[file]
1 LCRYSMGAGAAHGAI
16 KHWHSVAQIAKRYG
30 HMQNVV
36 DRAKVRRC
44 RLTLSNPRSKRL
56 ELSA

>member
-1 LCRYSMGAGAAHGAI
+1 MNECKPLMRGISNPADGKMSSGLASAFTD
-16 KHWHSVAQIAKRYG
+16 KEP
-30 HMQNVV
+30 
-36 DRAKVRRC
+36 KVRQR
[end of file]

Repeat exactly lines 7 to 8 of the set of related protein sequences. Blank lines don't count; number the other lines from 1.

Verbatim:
>member
-1 LCRYSMGAGAAHGAI